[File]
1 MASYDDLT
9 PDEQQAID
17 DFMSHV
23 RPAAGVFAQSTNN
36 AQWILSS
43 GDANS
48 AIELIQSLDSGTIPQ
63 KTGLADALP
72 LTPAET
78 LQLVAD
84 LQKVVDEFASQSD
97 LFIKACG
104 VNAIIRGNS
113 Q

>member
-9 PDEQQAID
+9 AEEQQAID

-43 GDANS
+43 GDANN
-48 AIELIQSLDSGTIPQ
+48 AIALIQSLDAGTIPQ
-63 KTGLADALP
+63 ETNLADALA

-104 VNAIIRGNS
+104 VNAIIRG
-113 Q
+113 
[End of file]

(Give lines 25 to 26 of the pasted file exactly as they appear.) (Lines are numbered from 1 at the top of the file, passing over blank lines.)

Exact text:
+104 VNAIIRG
-113 Q